To collect food and agriculture-related antimicrobial resistance (AMR) data that could help mitigate public health risks, the Food and Agriculture Organization of the United Nations (FAO) is developing the International Antimicrobial Resistance Monitoring (InFARM) platform. The first version of the platform launched in November 2022, and FAO is seeking feedback from countries to incorporate in the final version.  

Gathering AMR surveillance information across the food chain is necessary for countries to tackle AMR. Such information allows for response to AMR risks before they become large-scale emergencies. AMR evidence is crucial for designing and monitoring control programs and for guiding the implementation and evaluation of AMR interventions.

However, in many countries, AMR data is not often analyzed or used as a basis for decision-making. InFARM will address this issue by strengthening national capacities for AMR surveillance and monitoring in food and agriculture.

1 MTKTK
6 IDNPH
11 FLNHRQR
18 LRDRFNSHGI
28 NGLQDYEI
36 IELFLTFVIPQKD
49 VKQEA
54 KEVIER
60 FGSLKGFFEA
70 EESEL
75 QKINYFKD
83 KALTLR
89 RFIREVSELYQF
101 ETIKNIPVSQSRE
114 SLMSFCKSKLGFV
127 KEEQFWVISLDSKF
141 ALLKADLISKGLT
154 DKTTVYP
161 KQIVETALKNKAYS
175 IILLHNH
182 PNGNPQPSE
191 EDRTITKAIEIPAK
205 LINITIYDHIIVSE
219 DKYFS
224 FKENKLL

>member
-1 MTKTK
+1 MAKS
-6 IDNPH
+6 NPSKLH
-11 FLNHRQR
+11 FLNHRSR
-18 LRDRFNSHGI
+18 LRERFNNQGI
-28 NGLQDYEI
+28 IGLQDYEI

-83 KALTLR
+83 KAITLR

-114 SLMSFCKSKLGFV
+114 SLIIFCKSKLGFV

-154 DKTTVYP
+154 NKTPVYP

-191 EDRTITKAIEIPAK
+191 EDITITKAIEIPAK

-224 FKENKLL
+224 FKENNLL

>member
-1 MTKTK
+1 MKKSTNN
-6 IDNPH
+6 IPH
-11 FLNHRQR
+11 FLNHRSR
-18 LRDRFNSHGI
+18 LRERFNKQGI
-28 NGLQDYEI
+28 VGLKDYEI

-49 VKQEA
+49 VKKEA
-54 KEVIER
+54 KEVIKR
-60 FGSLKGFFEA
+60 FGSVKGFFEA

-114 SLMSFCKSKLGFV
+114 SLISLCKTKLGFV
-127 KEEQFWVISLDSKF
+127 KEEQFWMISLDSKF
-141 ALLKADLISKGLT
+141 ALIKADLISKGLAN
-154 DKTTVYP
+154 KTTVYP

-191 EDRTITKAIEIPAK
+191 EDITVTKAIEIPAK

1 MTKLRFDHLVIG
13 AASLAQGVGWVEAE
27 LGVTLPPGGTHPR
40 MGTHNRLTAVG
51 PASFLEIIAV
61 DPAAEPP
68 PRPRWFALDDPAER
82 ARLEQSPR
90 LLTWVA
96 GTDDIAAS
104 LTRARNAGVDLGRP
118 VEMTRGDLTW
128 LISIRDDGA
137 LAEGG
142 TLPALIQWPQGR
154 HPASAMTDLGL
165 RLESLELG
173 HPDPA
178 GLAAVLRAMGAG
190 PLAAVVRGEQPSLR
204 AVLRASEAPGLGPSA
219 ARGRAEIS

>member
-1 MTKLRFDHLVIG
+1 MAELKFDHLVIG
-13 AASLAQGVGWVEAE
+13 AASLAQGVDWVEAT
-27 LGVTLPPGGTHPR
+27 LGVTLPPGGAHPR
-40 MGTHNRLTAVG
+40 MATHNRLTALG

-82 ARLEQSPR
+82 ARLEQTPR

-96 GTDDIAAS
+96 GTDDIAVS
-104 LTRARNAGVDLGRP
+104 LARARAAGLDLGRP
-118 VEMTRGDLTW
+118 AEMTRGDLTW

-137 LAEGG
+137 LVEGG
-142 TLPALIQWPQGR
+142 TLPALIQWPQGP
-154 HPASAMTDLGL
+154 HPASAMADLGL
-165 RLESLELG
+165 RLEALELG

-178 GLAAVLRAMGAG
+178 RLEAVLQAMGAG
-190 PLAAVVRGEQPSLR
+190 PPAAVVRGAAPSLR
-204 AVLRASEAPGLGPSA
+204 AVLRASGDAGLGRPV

The InFARM data platform will provide a standardized approach to collecting, analyzing, interpreting and sharing AMR data concerning animals and food. The final version of the platform will launch in 2023; at present, interested countries are reviewing the first version and providing feedback.  

InFARM will support global AMR surveillance efforts that are coordinated by the Quadripartite, which comprises FAO, the World Health Organization (WHO), the World Organization for Animal Health (WOAH), and the United Nations Environment Program (UNEP). Data from InFARM, as well as from WHO’s GLASS platform WOAH’s ANIMUSE platform, will be shared regularly to a Quadripartite integrated surveillance global platform. InFARM is also part of the Codex Alimentarius AMR Texts (ACT) project, which involves FAO assisting governments in gathering data on antimicrobial use and resistance in the food chain to make risk management decisions.  

For more information regarding InFARM, contact